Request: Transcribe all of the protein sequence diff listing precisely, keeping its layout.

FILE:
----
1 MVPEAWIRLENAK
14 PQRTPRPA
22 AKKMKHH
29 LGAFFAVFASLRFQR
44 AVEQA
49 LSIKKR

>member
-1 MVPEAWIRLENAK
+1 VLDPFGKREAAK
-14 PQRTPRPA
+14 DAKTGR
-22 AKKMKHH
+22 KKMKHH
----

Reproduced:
1 MVPEAWIRLENAK
14 PQRTPRPA
22 AKKMKHH
29 LGAFFAVFASLRFQR
44 AVEQA
49 LSIKKR

>member
-1 MVPEAWIRLENAK
+1 VLDPFGKREAAK
-14 PQRTPRPA
+14 DAKTGR
-22 AKKMKHH
+22 KKMKHH